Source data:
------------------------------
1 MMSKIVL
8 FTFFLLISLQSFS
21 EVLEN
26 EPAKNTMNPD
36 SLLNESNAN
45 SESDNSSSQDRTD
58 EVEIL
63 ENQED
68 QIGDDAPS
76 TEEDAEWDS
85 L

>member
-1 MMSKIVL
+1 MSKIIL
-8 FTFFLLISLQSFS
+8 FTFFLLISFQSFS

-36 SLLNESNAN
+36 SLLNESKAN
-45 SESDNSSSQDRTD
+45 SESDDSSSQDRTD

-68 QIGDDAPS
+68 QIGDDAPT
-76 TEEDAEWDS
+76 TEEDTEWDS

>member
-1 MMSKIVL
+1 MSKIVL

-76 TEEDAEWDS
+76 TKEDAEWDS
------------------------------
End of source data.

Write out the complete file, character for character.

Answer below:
1 MMSKIVL
8 FTFFLLISLQSFS
21 EVLEN
26 EPAKNTMNPD
36 SLLNESNAN
45 SESDNSSSQDRTD
58 EVEIL
63 ENQED
68 QIGDDAPS
76 TEEDAEWDS
85 L

>member
-1 MMSKIVL
+1 MSKIIL
-8 FTFFLLISLQSFS
+8 FTFFLLISFQSFS

-36 SLLNESNAN
+36 SLLNESKAN
-45 SESDNSSSQDRTD
+45 SESDDSSSQDRTD

-68 QIGDDAPS
+68 QIGDDAPT
-76 TEEDAEWDS
+76 TEEDTEWDS

>member
-1 MMSKIVL
+1 MSKIVL

-76 TEEDAEWDS
+76 TKEDAEWDS